execution rocks lighthouse

I’m fairly new to kayaking, and have so far enjoyed a few afternoon paddles in the Hudson River near our home and in Goose Pond near Lee, MA, where we vacation in the summer.  The more I do it, the more I enjoy the challenges it offers.  It’s a great way to get alone time for a few hours, and maybe enjoy some non-work related photography.  Or to just sit, bobbing up and down like a cork, watching clouds.

And so when Matt Kane of Prime Paddlesports invited me to join with him and a group of kayakers on an overnight expedition to the Execution Rocks Lighthouse, I was totally in.  The longest kayak trip I’ve had to date was about 3 hours on the Hudson, so this was a big step up.  We’d meet in Rye, NY, paddle 5 miles from the coast, south by south west, to a pile of rocks with a lighthouse few miles north of Port Washington, NY, and back again the following morning, which happened to be Memorial Day.

After meeting up at the appointed time and place, and getting our boats and gear sorted out in the Edith G. Read Wildlife Sanctuary parking lot, we popped into our kayaks and shoved off into the setting sun.  Despite the increasing clouds, the weather was calm and pleasant as we paddled, keeping a wary eye out for holiday pleasure boaters and quietly chatting about the lore of the Execution Rocks.

During the Revolutionary War, British soldiers were reported to have used the 9 foot tide at the island to execute prisoners, chaining them to the rocks during low tide.  Additionally, Execution Rocks is where cereal killer Carl Panzram claimed to have dumped the bodies of his numerous victims.  They say on starless nights you can tortured hear voices calling out as the water rises.  This is where we plan on spending the night.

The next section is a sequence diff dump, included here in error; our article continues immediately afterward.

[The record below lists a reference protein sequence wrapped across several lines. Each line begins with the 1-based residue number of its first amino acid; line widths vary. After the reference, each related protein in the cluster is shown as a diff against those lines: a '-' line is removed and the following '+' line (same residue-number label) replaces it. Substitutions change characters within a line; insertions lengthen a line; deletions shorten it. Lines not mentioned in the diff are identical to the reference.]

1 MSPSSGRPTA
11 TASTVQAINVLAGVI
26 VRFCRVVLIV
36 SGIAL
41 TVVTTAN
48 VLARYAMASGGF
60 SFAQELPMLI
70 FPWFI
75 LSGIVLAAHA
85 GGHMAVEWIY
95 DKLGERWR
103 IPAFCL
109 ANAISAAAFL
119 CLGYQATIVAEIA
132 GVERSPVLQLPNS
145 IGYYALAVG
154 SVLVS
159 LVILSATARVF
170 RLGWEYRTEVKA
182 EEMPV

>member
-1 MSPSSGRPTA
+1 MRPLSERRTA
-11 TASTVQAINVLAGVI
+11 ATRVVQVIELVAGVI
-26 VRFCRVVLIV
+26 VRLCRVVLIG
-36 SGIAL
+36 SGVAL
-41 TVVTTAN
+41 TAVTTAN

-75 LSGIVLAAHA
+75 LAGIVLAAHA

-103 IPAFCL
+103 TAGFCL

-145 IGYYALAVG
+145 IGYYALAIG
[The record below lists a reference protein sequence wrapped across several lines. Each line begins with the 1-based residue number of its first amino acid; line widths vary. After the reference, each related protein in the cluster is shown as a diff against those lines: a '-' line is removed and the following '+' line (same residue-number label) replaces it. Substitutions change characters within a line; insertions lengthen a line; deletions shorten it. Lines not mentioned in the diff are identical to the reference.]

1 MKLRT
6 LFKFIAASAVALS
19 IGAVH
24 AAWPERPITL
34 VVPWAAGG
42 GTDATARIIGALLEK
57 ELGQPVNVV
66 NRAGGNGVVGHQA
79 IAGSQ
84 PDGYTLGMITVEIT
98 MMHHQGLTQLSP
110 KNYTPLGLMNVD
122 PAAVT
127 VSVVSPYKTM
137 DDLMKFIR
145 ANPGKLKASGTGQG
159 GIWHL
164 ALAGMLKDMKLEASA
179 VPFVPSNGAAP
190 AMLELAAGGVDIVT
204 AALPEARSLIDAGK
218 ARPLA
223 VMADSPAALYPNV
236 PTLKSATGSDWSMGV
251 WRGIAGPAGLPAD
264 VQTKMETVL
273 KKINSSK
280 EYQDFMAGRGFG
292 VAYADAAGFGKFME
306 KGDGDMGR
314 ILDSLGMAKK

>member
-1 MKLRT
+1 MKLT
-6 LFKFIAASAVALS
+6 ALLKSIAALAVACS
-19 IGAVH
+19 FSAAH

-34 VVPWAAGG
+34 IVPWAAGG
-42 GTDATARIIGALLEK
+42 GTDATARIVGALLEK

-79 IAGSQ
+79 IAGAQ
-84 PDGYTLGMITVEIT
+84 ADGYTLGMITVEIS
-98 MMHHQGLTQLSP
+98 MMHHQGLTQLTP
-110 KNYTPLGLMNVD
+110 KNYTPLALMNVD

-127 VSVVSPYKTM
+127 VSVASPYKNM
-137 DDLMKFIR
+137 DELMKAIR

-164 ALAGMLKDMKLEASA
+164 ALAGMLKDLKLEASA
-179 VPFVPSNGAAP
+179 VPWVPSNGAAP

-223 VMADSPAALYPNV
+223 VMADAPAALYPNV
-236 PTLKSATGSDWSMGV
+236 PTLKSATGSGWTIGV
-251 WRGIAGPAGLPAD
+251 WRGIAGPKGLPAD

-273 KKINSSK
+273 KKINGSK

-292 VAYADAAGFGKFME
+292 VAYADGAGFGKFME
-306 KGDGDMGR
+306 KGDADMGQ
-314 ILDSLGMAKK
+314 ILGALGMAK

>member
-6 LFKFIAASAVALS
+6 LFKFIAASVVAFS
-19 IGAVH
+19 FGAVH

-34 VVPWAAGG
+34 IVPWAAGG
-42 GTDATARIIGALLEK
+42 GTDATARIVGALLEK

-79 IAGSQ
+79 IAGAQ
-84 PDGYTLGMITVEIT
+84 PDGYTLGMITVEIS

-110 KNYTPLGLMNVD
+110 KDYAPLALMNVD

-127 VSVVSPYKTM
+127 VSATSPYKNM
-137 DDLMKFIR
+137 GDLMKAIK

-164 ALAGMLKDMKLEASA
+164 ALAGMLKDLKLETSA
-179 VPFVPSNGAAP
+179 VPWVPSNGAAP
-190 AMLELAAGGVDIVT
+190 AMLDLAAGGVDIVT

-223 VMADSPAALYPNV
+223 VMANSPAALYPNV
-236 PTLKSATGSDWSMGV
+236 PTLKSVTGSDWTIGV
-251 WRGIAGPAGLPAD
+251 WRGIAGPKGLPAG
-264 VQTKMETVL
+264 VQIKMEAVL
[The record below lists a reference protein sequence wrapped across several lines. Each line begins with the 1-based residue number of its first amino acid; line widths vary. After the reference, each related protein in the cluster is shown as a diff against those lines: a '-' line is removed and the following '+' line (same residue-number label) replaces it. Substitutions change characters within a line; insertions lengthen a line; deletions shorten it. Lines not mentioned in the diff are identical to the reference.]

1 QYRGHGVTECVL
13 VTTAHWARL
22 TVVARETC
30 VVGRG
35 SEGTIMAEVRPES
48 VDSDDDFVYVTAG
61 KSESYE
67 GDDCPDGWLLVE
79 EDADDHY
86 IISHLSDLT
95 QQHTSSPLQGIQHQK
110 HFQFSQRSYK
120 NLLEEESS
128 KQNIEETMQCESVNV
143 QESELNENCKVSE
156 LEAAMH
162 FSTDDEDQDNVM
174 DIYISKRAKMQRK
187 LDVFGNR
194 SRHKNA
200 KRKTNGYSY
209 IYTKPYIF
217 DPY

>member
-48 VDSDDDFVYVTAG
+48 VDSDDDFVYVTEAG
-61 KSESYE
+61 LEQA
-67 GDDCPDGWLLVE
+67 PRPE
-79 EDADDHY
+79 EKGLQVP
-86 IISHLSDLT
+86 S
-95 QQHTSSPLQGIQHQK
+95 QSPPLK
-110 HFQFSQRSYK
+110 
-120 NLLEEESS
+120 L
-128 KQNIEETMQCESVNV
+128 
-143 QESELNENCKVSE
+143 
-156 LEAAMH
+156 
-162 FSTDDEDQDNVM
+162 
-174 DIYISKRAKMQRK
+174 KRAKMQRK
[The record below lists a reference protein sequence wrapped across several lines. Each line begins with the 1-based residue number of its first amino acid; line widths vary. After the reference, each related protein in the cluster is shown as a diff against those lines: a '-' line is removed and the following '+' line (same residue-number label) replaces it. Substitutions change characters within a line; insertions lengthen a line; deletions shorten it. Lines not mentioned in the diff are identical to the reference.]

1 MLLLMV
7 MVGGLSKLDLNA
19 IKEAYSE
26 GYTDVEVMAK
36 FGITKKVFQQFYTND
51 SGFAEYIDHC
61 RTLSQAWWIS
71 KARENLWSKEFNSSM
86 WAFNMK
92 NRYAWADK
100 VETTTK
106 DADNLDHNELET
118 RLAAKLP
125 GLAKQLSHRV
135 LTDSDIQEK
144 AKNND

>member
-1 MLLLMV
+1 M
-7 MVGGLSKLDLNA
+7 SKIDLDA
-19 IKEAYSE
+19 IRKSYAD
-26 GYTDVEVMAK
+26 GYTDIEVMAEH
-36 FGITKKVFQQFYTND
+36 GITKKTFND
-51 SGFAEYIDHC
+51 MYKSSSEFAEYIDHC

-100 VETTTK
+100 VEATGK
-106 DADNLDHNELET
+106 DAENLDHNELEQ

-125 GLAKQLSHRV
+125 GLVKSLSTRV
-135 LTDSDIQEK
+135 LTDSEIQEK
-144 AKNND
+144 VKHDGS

We were running late, but thankfully the lighthouse’s beacon began it’s regular pulsing in the dark, and we were able to plot a good path using it and some nearby buoys.  Our landing on the rocks of the island was going to be a technical one, and as we finally reached our destination, the ocean seemed to want to test us by picking up its energy.  Our hosts, Craig and Linell, helped by shining flashlights down on us as we methodically lifted one heavy, packed kayak after another up the rip rap that makes the island, to safety.

The lighthouse is a creepy, remarkable affair, feeling abandoned and ancient until you poke around a little and discover signs of the owners.  Tables with glowing lanterns, food and water in the kitchen, a nice grill outside. Ironically, though Con Edison uses the island as a switching point for millions of volts of electricity and the Coast Guard is obliged to keep the lighthouse’s beacon flashing, there’s no electricity for Craig and Linell.  Not yet, anyway.  They’re in the process of raising funds to renovate the historic structure.  So we bumbled around using flashlights and settled in to the smell of cooked meat wafting off Craig’s BBQ.